Even young people, tweeters as I call them, will one day accept the truth that CorbettCam shall set them free.
As of Tuesday, Election Day of all days, Bob Mellow is on the loose.
Even living in the federally- supervised Scranton half-way house he checked into this week, the admitted federal gangster and degenerate convict poses enough of a public threat to assign a squad of undercover marshals to watch the facility’s doors and windows day and night.
The decision to release the Democratic warlord and former powerful state senator to a facility in the heart of his one-time political kingdom is reckless, foolish and loaded with potential for abuse and, yes, corruption. Mellow once ruled these same streets, reaching his toxic tentacles from the political sewers and gutters of our lives and through the windows and doors and air vents of every city, county and state office building in Scranton.
Now Bob Mellow’s back in town, flashing his feeble pearly whites. Sick as his lawyers claim he is, Mellow’s ready to sink his teeth into everybody and anybody who helped put him in prison or failed to write an letter to the judge when he was ready for departure.
Mellow is still dangerous.
So are his politically-connected lawyers.
Make no mistake about it, even if you see Mellow sweeping floors at St. Peter’s Cathedral up the street from the half-way house, Mellow wants vengeance - no matter what the Lord says.
Only one big obstacle exists. Mellow faces state public corruption charges and is scheduled for trial next year. If convicted, Mellow, 70, could spend the rest of his miserable life behind bars. We’re talking state prison, too, not the soft land of minimum security white collar bottom-feeders with whom Mellow spent his leisure tine in Georgia. We’re talking Philly stick-up men, biker enforcers and psycho rapists – even the occasional demented one-time Harrisburg silk tie wearer.
Mellow actually knows a couple of current cons inside because at least two one-time big-time Democrats from Mellow’s gang of fools are serving time carving ballots out of bars of soap for their own vicious assaults against the public trust.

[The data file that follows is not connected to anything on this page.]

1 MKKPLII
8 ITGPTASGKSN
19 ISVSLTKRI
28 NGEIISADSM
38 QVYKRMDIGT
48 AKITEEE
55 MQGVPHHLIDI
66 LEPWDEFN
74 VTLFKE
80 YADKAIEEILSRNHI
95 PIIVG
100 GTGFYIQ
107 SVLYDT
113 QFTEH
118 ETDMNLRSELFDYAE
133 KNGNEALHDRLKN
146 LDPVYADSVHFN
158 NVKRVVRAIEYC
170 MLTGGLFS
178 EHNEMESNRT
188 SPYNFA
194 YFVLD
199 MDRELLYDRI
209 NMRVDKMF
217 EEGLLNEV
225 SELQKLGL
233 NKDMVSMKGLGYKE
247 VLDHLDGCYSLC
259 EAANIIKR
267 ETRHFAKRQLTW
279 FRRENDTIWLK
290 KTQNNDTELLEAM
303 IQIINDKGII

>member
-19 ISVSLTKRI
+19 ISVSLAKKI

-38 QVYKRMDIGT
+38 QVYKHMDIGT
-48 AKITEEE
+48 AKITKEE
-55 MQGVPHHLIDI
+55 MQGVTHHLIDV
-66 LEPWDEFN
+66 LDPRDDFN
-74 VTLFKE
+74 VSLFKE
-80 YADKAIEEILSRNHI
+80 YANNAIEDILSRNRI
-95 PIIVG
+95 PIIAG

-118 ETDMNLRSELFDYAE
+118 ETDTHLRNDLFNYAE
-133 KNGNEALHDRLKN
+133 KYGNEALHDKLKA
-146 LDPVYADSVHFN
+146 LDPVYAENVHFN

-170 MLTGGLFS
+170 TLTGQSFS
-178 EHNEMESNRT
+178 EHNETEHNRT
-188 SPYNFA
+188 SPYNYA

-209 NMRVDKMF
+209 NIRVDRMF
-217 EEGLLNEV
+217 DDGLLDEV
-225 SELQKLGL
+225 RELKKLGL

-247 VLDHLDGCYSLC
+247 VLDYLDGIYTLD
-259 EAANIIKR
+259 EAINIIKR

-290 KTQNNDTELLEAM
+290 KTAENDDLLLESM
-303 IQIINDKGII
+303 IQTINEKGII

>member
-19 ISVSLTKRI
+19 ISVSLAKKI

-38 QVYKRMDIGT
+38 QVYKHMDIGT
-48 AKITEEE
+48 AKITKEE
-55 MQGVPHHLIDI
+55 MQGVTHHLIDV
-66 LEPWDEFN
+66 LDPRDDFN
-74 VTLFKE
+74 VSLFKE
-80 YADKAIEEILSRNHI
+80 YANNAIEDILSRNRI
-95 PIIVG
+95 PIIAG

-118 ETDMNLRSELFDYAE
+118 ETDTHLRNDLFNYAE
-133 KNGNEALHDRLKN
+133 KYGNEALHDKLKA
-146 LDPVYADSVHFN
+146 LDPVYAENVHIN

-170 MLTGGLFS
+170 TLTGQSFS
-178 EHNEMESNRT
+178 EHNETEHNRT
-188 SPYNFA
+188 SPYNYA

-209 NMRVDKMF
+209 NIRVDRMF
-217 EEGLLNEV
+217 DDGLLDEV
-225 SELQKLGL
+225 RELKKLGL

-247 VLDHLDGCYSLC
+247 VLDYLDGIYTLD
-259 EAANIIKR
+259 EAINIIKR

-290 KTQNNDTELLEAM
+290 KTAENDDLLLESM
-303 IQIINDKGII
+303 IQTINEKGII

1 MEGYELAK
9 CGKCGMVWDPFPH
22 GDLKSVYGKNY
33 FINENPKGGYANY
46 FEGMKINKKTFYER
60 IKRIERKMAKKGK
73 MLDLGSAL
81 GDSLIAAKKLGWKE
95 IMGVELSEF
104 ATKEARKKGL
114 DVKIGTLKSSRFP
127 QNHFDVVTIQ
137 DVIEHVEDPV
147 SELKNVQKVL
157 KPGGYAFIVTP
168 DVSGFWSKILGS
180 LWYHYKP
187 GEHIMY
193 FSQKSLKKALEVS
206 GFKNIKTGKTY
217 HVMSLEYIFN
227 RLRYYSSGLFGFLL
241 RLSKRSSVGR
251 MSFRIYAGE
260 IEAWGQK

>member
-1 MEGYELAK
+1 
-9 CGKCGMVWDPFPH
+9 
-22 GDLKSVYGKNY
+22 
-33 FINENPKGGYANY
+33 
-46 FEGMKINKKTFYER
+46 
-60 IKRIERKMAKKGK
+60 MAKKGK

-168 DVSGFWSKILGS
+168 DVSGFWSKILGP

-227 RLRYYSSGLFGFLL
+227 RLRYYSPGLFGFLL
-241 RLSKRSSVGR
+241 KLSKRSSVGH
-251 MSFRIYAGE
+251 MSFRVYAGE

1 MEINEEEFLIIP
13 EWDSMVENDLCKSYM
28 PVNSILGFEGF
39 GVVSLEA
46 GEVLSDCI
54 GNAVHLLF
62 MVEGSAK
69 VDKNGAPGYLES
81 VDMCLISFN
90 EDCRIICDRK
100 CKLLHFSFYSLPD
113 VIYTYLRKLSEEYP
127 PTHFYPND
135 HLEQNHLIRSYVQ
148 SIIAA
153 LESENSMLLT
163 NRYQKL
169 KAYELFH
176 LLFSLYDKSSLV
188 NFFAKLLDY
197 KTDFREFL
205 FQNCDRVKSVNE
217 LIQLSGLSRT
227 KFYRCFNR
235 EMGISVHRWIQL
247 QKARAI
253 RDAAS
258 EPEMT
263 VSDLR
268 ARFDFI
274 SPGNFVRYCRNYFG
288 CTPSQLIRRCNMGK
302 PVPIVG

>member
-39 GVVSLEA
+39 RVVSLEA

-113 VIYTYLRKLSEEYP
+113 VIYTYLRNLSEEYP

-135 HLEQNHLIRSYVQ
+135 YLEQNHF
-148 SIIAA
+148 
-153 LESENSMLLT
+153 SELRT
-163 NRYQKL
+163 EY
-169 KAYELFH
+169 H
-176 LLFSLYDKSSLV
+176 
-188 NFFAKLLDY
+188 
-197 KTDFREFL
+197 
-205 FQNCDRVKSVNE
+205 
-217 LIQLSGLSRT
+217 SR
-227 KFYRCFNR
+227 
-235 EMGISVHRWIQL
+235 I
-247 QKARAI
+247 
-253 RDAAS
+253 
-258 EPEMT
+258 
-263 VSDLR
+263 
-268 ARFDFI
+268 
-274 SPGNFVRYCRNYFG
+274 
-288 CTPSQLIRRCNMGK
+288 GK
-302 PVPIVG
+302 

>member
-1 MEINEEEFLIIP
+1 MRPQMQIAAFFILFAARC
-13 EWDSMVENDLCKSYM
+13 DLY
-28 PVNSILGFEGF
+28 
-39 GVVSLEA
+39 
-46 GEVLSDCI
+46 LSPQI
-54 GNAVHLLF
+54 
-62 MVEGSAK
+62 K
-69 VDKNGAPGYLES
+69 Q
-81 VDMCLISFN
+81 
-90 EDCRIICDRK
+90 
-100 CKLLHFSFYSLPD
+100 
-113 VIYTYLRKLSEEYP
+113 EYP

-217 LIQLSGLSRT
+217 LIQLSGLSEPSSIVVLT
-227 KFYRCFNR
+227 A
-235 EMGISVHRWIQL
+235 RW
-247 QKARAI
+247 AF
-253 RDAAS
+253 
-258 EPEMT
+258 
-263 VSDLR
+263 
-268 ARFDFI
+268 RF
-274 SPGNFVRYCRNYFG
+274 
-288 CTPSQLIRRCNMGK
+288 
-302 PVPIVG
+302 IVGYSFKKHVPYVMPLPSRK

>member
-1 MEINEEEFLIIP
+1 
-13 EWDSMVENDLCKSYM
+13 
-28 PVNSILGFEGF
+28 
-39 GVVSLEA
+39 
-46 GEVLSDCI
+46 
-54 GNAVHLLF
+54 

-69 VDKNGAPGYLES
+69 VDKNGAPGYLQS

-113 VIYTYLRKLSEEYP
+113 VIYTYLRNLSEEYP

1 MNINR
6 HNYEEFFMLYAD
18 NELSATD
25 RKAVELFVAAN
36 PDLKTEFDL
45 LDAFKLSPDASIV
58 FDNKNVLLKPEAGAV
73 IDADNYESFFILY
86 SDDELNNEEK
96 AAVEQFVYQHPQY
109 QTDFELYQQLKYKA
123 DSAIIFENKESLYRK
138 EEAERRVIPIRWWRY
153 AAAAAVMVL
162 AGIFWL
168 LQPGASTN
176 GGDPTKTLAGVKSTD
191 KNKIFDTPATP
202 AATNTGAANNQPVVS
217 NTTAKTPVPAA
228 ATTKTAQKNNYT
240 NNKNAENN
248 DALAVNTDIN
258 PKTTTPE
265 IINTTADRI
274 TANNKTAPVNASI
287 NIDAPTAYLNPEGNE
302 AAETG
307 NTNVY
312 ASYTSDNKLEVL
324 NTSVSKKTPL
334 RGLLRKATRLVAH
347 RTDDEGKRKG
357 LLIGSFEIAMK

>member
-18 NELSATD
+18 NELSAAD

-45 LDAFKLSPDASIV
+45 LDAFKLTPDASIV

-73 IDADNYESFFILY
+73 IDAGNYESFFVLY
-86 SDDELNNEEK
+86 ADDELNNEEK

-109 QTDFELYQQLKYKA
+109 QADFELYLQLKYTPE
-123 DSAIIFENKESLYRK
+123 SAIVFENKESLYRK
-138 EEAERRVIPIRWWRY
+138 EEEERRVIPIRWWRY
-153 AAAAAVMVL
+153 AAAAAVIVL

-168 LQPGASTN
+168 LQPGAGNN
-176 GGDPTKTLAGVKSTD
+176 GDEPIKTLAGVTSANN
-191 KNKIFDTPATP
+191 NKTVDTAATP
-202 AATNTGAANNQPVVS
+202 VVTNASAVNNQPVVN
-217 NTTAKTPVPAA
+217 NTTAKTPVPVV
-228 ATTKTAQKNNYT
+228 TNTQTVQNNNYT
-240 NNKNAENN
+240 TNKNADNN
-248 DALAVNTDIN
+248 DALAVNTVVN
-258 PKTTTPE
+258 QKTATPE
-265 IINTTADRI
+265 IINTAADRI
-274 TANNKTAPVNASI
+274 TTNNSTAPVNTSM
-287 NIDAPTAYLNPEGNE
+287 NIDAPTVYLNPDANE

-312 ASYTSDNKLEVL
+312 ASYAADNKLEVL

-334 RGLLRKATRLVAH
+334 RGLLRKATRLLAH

But who cares about them?
Our Bobby’s home and that’s all that matters.
I wonder what Scranton-native and state Attorney General Kathleen Kane thinks about Mellow’s new mailing address? If you remember, Kane once challenged Mellow for his seat in the Senate. But she quickly crawled on bended knee with a tear in her eye to beg forgiveness for ever thinking about humiliating him with such a threat to his power. I wrote a column about Kane’s secret meeting with Mellow last June. Then I sent the column to the Capitol press corps after sounding the alarm that Kane’s behind-closed-doors meeting with the man whose prosecuting she now leads could derail the case long as Mellow knows what she and he discussed and her own prosecutors don’t. One reporter responded to my emails but nobody wrote about the story.
Kane’s husband’s family still holds the multi-million dollar state liquor contract that they worried Mellow might torpedo if Kane continued with her race to unseat Mellow in the Senate. But Kane got scared and quit. And the champagne bubbles exploded from Scranton to Harrisburg and back again for the politically-connected Kane family.
Even Kane’s PR flack, Joe Peters, a former federal prosecutor and self-proclaimed Mafia buster refused to respond to my concerns. That’s because he’s now part of the problem rather than part of the solution. More people in Scranton are part of the problem than part of the solution that there are made men in the Mafia.
In the absence of attention elsewhere, I’m planning to send my Kane/Mellow column to the judge in the Kane/Mellow case. Rich Lewis knows me from my days raising hell with weekly newspapers in Harrisburg. He was a crack district attorney in Dauphin County so maybe he’ll pay attention.
In the meantime, Mellow is housed in the same building in downtown Scranton that housed former reputed Mafia boss Billy D’Elia, who, after becoming a rat, took a job as an Exeter ice cream scooper when he was released into half-way house custody – or custardy, if you like.
So what kind of job will Mellow take to help pay his debt to society while he lounges at our expense in the Scranton federal frat house? The cathedral sweeper gig sounds lovely. Maybe he can answer phones in the office of his former understudy and now state Sen. John Blake. Maybe Mellow can serve as a political consultant to Scranton mayor-elect Bill Courtright, who says he’s already met with Blake.
In Scranton, where anything can happen and usually does, anything is possible.
By the way, who do I see about getting tickets for the welcome home clambake?